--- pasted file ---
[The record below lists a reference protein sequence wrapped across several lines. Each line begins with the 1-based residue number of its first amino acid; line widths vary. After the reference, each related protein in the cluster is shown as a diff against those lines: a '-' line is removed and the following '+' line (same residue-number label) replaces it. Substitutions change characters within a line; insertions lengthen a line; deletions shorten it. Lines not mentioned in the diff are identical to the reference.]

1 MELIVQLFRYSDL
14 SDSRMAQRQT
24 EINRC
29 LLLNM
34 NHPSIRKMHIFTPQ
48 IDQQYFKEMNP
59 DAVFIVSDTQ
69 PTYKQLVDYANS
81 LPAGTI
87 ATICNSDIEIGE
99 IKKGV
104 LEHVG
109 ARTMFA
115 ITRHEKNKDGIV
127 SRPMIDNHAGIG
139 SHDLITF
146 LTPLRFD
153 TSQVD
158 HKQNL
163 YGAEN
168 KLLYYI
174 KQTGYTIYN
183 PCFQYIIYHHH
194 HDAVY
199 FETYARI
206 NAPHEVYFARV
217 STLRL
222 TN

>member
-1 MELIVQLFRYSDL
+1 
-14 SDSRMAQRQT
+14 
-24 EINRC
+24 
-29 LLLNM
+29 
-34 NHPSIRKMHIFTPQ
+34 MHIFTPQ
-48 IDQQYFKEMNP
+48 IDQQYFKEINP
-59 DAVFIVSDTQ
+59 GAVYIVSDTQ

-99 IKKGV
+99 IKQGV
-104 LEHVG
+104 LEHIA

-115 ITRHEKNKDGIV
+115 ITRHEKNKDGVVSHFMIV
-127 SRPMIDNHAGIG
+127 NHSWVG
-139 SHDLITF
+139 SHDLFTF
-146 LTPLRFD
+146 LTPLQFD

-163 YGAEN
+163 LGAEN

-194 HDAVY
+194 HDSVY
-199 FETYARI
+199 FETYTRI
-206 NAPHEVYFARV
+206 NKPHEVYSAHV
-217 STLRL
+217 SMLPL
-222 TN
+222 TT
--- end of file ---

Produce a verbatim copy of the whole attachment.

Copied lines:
[The record below lists a reference protein sequence wrapped across several lines. Each line begins with the 1-based residue number of its first amino acid; line widths vary. After the reference, each related protein in the cluster is shown as a diff against those lines: a '-' line is removed and the following '+' line (same residue-number label) replaces it. Substitutions change characters within a line; insertions lengthen a line; deletions shorten it. Lines not mentioned in the diff are identical to the reference.]

1 MELIVQLFRYSDL
14 SDSRMAQRQT
24 EINRC
29 LLLNM
34 NHPSIRKMHIFTPQ
48 IDQQYFKEMNP
59 DAVFIVSDTQ
69 PTYKQLVDYANS
81 LPAGTI
87 ATICNSDIEIGE
99 IKKGV
104 LEHVG
109 ARTMFA
115 ITRHEKNKDGIV
127 SRPMIDNHAGIG
139 SHDLITF
146 LTPLRFD
153 TSQVD
158 HKQNL
163 YGAEN
168 KLLYYI
174 KQTGYTIYN
183 PCFQYIIYHHH
194 HDAVY
199 FETYARI
206 NAPHEVYFARV
217 STLRL
222 TN

>member
-1 MELIVQLFRYSDL
+1 
-14 SDSRMAQRQT
+14 
-24 EINRC
+24 
-29 LLLNM
+29 
-34 NHPSIRKMHIFTPQ
+34 MHIFTPQ
-48 IDQQYFKEMNP
+48 IDQQYFKEINP
-59 DAVFIVSDTQ
+59 GAVYIVSDTQ

-99 IKKGV
+99 IKQGV
-104 LEHVG
+104 LEHIA

-115 ITRHEKNKDGIV
+115 ITRHEKNKDGVVSHFMIV
-127 SRPMIDNHAGIG
+127 NHSWVG
-139 SHDLITF
+139 SHDLFTF
-146 LTPLRFD
+146 LTPLQFD

-163 YGAEN
+163 LGAEN

-194 HDAVY
+194 HDSVY
-199 FETYARI
+199 FETYTRI
-206 NAPHEVYFARV
+206 NKPHEVYSAHV
-217 STLRL
+217 SMLPL
-222 TN
+222 TT